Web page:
The real aim of this measure of course is to drive out of the Commons MPs with other interests. We have no serious trade union leader, business leader, entrepreneur, musician and the only IT innovator - Adam Afriyie - has had to give up this role while he is on the opposition front bench.

This nasty little measure will change what we mean by being a representative in this country, converting it into membership of a very tightly drawn and declining political class.

To help dislodge the whole measure I will refuse to put in the hours worked for my part-time earnings, although I shall attempt to make an estimate for my website.

This will land me with a fine of up to £5,000, which I won't pay. I shall resist the bailiffs taking goods to that effect so finally I will be landed in prison.

I would prefer to spend time honourably with inmates in prison than with a Parliament cowered into submission by a Government that has given up any appearance of knowing the difference between its ear and its elbow.
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Comments

Showing comments 1 to 5 of 6

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We have the first experience of a lame duck PM, lots of sound and fury to no purpose. We await the US style pardons for corrupt friends. Whatever happened to the party set up to represent the ordinary citizen, now it works to ensure unrealistic bonuses are paid to bankers who wreck our economy. It was the subject of a hostile takeover. No wonder you are tired Frank. Thanks for your courage and tenacity.
Comment by Anonymous on 15 Jul 2011
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I agree - Frank,if there were more Labour MPs like you, I'd still be voting for the LP. You are the only Labour MP who could have sorted out the mess that the benefits system is in, yet you were denied the opportunity to do so. An MP with principles and integrity such as yourself is rare these days, keep up the good work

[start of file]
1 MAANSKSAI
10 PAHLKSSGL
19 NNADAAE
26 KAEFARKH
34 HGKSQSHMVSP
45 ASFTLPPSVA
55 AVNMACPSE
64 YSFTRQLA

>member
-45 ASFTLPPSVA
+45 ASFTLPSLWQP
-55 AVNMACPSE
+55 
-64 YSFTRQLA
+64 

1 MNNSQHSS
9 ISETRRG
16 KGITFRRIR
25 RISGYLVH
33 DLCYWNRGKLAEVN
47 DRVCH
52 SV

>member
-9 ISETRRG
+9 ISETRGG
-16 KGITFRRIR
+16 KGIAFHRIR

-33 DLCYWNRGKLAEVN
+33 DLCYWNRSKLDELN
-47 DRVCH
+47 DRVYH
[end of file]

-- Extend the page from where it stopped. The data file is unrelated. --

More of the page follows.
Comment by Anonymous on 15 Jul 2011
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Please Frank walk across the floor with other sensible Labour MP's to sit with the Independents and help get rid of this incompetent PM and cabinet. You and your honourable colleagues will almost certainly then get a return to a more honest parliament, following the removal of every rotten Labour, Conservative, Liberal and Independent MP at the next election. (if the dictator Brown allows an election).Russ
Comment by Anonymous on 15 Jul 2011
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Frank,Superb logic and well informed argument. I can see why the present Government do not like you, you are far too honest for their liking, experienced and talk/write a great deal of common sence
Comment by Anonymous on 15 Jul 2011
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I hope it doesn't come to that Frank - you'd lose your seat would you not? In any case, it'll never get on to the books since the peers will halt it and the Commons will run out of time before the election. I'm afraid it looks like another of those awful Brown Specials: grab a headline, make a fuss, forget about it except as a stick with which to beat people in the future. There is nothing dignified in a governing party filling its remaining days with wheezes to trip up and embarrass its opponents.
Comment by Anonymous on 15 Jul 2011